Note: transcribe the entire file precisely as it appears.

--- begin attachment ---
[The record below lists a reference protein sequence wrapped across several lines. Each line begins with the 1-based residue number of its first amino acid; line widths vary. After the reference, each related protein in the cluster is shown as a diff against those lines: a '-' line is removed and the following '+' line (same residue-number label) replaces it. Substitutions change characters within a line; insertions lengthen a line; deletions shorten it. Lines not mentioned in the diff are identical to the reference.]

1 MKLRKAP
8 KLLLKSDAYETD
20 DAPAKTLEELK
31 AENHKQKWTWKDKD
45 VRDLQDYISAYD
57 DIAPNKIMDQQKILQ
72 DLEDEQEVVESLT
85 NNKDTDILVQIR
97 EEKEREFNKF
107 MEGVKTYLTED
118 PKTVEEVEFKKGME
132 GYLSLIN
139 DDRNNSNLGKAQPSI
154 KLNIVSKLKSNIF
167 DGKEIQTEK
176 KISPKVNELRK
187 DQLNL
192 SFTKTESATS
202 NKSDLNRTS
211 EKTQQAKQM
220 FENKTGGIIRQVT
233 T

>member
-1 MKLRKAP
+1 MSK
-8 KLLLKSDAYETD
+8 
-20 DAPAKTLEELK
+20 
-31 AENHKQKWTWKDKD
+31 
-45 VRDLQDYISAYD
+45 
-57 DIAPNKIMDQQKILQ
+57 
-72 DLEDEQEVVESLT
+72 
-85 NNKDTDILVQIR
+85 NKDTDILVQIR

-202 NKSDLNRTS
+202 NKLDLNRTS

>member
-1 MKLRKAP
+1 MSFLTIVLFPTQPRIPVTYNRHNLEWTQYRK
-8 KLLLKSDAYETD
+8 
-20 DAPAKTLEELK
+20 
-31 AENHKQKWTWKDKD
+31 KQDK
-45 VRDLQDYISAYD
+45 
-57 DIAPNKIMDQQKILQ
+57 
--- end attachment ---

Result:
[The record below lists a reference protein sequence wrapped across several lines. Each line begins with the 1-based residue number of its first amino acid; line widths vary. After the reference, each related protein in the cluster is shown as a diff against those lines: a '-' line is removed and the following '+' line (same residue-number label) replaces it. Substitutions change characters within a line; insertions lengthen a line; deletions shorten it. Lines not mentioned in the diff are identical to the reference.]

1 MKLRKAP
8 KLLLKSDAYETD
20 DAPAKTLEELK
31 AENHKQKWTWKDKD
45 VRDLQDYISAYD
57 DIAPNKIMDQQKILQ
72 DLEDEQEVVESLT
85 NNKDTDILVQIR
97 EEKEREFNKF
107 MEGVKTYLTED
118 PKTVEEVEFKKGME
132 GYLSLIN
139 DDRNNSNLGKAQPSI
154 KLNIVSKLKSNIF
167 DGKEIQTEK
176 KISPKVNELRK
187 DQLNL
192 SFTKTESATS
202 NKSDLNRTS
211 EKTQQAKQM
220 FENKTGGIIRQVT
233 T

>member
-1 MKLRKAP
+1 MSK
-8 KLLLKSDAYETD
+8 
-20 DAPAKTLEELK
+20 
-31 AENHKQKWTWKDKD
+31 
-45 VRDLQDYISAYD
+45 
-57 DIAPNKIMDQQKILQ
+57 
-72 DLEDEQEVVESLT
+72 
-85 NNKDTDILVQIR
+85 NKDTDILVQIR

-202 NKSDLNRTS
+202 NKLDLNRTS

>member
-1 MKLRKAP
+1 MSFLTIVLFPTQPRIPVTYNRHNLEWTQYRK
-8 KLLLKSDAYETD
+8 
-20 DAPAKTLEELK
+20 
-31 AENHKQKWTWKDKD
+31 KQDK
-45 VRDLQDYISAYD
+45 
-57 DIAPNKIMDQQKILQ
+57 